Planning the Oil Flush

This stage, which is hopefully done while a machine is still up and running and not after it has already failed, involves creating a customized approach to the flushing process. A written procedure will be created, outlining in detail the steps that will be taken, the equipment that will be used, the components that will be bypassed, safety and cleanliness requirements, and other important information. The creation of a flushing plan should be a joint effort, with both the flushing service company and the client having input. 

Pre-Flush

Before the actual high velocity oil flush is performed, equipment like jumpers must be installed, components that cannot handle the flush must be removed, and a visual inspection of the entire project must be performed to ensure the system is ready for the flush. This inspection specifically looks for leaks and other issues that may arise once the flushing circulation process has begun. 

Planning the Oil Flush

This stage, which is hopefully done while a machine is still up and running and not after it has already failed, involves creating a customized approach to the flushing process. A written procedure will be created, outlining in detail the steps that will be taken, the equipment that will be used, the components that will be bypassed, safety and cleanliness requirements, and other important information. The creation of a flushing plan should be a joint effort, with both the flushing service company and the client having input. 

Execution

Once everything is in place and the equipment has cleared inspection, the flush begins. For a high-velocity flush, highly turbulent oil is forced through the machine, and other methods like vibrators, mechanically knocking pipes, and hot and cold oil cycles may be used depending on the circumstances. During this stage of the flushing process, a confined space cleaning may also be performed, wherein technicians enter and manually clean parts of the system.

Once the high velocity oil flush has been executed, a visual inspection and a patch test are performed, ensuring that the oil and machinery have been cleaned to the standards set in the planning process.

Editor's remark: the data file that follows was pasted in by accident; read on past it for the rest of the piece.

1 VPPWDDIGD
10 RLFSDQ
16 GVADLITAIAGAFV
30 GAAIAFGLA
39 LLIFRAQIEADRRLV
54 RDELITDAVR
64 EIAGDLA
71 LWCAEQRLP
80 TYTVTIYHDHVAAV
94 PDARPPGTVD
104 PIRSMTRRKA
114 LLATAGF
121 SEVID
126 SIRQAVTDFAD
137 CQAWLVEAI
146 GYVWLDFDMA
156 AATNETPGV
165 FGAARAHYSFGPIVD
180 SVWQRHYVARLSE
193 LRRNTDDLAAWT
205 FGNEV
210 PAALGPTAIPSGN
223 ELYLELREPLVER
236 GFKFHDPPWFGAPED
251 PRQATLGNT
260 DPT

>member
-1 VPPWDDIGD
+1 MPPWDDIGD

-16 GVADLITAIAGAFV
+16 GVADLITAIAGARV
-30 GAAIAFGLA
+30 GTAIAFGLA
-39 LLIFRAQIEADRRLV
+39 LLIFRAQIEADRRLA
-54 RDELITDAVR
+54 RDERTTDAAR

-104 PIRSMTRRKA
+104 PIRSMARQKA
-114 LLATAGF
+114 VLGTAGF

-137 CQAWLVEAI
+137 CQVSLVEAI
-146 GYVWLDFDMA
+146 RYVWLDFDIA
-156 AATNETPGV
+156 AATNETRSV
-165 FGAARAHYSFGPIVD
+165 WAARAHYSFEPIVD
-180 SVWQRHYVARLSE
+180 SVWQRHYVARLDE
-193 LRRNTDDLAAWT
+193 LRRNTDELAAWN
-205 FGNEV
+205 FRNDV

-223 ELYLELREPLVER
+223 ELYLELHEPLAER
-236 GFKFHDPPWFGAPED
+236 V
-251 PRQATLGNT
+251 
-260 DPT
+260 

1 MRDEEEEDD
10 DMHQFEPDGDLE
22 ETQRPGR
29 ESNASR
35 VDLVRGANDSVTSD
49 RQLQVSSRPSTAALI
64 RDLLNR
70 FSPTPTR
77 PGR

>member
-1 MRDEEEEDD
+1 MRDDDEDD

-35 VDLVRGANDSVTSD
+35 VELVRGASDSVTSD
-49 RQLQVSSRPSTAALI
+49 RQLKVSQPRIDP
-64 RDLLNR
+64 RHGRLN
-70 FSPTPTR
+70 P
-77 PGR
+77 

Documentation

Once everything is in place and the equipment has cleared inspection, the flush begins. For a high-velocity flush, highly turbulent oil is forced through the machine, and other methods like vibrators, mechanically knocking pipes, and hot and cold oil cycles may be used depending on the circumstances. During this stage of the flushing process, a confined space cleaning may also be performed, wherein technicians enter and manually clean parts of the system.

Once the high velocity oil flush has been executed, a visual inspection and a patch test are performed, ensuring that the oil and machinery have been cleaned to the standards set in the planning process. 

Free Whitepaper Download

hbspt.forms.create({ region: "na1", portalId: "7669669", formId: "df1217be-6d14-4d5c-9e3f-d43ad7f613a8" });

Communication

Throughout the process, frequent and clear communication is critical to success. Be sure your supplier has a plan to communicate with you frequently about the status of the project and any changes to timeline, scope or cost.

Getting out of the cycle of reactive maintenance can be difficult, but turning to experienced partners in lubrication can help you uncover ways to be more efficient, proactive, and successful in your maintenance and reliability efforts. Oil flushing is just one way among many that IFM technicians and service teams can

CONTACT US

Learn how IFM Oil Flushing team can help you on your next commissioning or turnaround project.

Contact an Expert from IFM

  • This field is for validation purposes and should be left unchanged.
Call Us

(832) 781-0610 - Direct
(985) 447-3811 - Office
(800) 256-1250 - Toll Free

Reach Us

1201 St. Patrick Hwy
Thibodaux, LA 70301

Hours

Mon-Fri 8:00 - 5:00 CST